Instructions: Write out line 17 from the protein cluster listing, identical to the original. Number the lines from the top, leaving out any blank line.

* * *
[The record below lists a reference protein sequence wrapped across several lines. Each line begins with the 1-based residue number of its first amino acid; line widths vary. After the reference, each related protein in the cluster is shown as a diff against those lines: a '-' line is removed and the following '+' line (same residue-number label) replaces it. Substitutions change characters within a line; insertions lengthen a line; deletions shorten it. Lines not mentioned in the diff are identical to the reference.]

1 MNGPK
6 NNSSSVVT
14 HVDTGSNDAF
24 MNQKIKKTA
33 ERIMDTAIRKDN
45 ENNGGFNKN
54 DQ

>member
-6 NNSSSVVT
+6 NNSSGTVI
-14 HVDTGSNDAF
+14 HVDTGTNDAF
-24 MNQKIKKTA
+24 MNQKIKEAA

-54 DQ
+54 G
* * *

+54 G